Saturday, March 09, 2013

on stumbling in my footsteps.

Now I’m not looking for absolution
Forgiveness for the things I do
But before you come to any conclusions
Try walking in my shoes
Try walking in my shoes…

You’ll stumble in my footsteps…

I'm not looking for a clearer conscience
Peace of mind after what I’ve been through
And before we talk of any repentance
Try walking in my shoes…

You’ll stumble in my footsteps…

Depeche Mode’s “Walking in My Shoes

The general idea I get from (or read into) these lyrics is something like the following:  Consider something I did that was really messed up.  I agree I messed up.  What I did was wrong.  But before you hold me responsible for what I did, I’d like you to put yourself in my shoes and see if you’d fair any better.  By “my shoes” I mean my genetic makeup as well as the same kind of nurturing I’ve had and the environment in which I’ve had it.  I’d also like you to assume any decisions I made as a direct consequence of both my genetic makeup and the nurturing I’ve had and the environment in which I’ve had it.  Okay, now with these conditions met, I’d like you to be in these shoes and see if you would fair any better with respect to this evil that I’ve done.  My reasonable hunch is that, at least for this particular thing I did in this particular circumstance, you would have done the very thing you’re judging me for. Christ said that before you may rightfully judge me for what I’ve done, you must first remove that plank from your own eye—that is, you must make sure that you’re not judging me hypocritically, for by whatever standard you judge, so too will it measured unto you.  And once you realize that you’ve violated the self-same standard you’re judging me with, I guarantee that your judgmental attitude will be qualified with both love and compassion.  But, in this case, what you’re judging me for is something you yourself haven’t done, and therefore the judgment which you cast stems from a standard from which you are beyond reproach.  Fair enough, I say, but let’s extend Christ’s wisdom from what you didn’t do to what you maybe would have done, had you been in my shoes.  Suppose that, had you been in my shoes, you would have stumbled in my footsteps.  And if so, it seems that the standard from which you judge would have been measured unto you, and you would not have been beyond reproach. Therefore, if you’re not in my shoes, and if I have good reason to think I couldn’t have done anything other than what I did do, then make sure that your judgment is tempered with the same sort of love and compassion you would have for me had you stumbled in my footsteps.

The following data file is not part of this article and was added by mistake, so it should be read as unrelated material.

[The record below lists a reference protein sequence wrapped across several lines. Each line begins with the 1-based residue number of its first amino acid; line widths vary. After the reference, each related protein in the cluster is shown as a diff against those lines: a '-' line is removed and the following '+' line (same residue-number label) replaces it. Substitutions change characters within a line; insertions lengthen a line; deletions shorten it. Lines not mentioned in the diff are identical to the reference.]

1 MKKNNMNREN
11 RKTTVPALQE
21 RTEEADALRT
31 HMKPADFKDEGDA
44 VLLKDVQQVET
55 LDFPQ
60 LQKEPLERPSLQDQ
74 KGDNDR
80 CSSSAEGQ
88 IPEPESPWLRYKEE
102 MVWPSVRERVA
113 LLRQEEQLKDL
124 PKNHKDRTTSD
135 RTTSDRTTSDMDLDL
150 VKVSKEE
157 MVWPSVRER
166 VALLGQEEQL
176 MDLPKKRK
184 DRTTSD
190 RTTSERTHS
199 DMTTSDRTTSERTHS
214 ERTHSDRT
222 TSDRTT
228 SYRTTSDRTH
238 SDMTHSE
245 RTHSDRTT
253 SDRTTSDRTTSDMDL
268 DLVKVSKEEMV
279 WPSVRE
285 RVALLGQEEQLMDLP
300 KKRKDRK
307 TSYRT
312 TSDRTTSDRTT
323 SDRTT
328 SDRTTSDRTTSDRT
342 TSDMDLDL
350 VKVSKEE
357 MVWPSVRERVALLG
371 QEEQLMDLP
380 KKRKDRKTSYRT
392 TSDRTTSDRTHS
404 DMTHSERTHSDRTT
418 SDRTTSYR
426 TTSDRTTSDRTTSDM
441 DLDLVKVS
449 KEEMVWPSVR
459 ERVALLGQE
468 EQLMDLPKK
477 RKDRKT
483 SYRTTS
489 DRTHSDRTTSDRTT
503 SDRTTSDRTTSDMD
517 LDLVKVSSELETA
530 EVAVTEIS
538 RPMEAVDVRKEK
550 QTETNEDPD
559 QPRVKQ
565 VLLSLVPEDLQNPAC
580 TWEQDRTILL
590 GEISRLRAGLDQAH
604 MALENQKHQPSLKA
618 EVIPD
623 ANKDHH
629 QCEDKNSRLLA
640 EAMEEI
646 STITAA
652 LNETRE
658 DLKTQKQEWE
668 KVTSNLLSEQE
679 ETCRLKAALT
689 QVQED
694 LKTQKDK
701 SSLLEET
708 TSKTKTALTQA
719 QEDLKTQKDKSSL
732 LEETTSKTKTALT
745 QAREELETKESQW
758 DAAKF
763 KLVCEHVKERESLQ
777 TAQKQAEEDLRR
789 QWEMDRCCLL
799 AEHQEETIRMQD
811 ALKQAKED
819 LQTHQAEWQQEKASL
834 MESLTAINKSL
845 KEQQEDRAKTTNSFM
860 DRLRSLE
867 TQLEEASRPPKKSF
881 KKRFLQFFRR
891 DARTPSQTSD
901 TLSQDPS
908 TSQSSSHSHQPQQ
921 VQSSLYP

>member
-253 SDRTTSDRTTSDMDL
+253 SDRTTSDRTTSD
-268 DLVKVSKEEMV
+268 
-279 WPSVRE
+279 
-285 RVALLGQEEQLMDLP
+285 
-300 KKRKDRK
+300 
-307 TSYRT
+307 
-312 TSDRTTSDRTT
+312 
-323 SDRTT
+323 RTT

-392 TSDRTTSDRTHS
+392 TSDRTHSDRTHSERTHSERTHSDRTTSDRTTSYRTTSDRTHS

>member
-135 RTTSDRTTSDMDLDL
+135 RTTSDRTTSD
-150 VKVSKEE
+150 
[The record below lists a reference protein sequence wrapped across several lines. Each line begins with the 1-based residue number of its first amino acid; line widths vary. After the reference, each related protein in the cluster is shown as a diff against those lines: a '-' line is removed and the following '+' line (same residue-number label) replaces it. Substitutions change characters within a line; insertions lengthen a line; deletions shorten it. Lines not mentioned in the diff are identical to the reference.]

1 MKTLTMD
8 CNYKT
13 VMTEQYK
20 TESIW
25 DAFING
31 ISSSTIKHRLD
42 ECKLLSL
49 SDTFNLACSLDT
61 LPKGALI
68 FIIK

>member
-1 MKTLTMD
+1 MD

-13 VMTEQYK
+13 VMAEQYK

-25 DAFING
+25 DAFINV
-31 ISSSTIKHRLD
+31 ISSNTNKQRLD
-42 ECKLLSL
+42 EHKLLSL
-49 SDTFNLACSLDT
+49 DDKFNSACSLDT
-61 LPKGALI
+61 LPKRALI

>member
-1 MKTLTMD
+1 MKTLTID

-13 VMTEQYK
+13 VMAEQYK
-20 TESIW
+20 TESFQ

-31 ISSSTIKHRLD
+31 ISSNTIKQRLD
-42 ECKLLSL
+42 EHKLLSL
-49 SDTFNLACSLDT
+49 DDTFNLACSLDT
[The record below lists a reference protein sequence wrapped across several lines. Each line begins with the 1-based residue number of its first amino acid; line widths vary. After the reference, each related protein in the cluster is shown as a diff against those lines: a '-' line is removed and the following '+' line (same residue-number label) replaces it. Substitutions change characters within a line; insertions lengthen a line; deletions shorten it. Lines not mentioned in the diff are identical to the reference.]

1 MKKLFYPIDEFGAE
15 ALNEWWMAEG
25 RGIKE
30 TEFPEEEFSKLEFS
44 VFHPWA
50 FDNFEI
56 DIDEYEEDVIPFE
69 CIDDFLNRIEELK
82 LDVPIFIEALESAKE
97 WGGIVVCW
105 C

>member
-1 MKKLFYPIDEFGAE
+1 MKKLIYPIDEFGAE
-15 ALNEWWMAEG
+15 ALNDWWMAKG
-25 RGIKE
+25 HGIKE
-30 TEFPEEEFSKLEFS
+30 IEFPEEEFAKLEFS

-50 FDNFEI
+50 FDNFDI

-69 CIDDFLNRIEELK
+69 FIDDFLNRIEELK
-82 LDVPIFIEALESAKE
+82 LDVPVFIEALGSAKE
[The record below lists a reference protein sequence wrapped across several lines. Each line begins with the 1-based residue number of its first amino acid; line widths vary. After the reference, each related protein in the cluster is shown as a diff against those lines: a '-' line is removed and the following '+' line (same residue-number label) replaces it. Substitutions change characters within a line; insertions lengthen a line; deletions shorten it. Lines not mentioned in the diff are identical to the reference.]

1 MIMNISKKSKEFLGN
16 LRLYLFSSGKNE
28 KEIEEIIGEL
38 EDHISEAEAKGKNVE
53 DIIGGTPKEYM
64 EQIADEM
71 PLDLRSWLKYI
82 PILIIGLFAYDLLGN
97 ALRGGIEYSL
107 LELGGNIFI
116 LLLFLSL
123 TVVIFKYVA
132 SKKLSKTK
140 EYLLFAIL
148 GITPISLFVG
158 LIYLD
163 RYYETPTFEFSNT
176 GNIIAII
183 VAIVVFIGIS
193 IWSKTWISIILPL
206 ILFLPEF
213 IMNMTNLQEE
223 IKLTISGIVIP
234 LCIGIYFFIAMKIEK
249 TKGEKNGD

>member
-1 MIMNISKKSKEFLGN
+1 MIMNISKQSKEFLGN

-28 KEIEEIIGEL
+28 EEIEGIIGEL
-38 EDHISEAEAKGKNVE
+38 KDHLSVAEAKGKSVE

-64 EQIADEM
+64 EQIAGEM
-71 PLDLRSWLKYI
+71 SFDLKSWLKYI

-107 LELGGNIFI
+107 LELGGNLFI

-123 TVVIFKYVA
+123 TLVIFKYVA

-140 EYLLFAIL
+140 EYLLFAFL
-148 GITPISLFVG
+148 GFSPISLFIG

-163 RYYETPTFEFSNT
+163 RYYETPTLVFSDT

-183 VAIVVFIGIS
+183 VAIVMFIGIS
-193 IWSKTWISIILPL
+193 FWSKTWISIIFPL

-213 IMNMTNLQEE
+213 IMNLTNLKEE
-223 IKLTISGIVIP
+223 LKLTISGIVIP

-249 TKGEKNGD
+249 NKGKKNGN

Metanote.  To even articulate oneself as the writer of Depeche Mode's Walking in My Shoes” has requires a fair share of self-awareness and moral depth.  Penning such words in itself is a kind of confession of one's own brokenness and frailty.  And usually such a confession results in an earnest attempt at repentance, redemption, and renewal.  But here's our new question.  Suppose someone messes up really bad and her messing up is such that we would have done the same thing, had we been in her shoes.  Suppose further that she fails to reflect on herself in such a way that she neither could pen nor identify with these lyrics.  Suppose further that had we been in her shoes, we would have failed in this respect just as she has.  What then?  Perhaps we should be willing to forgive her even if she cannot see her own fault. For, as Christ commands the Father, "Forgive [her], for [she] know[s] not what [she does]." 
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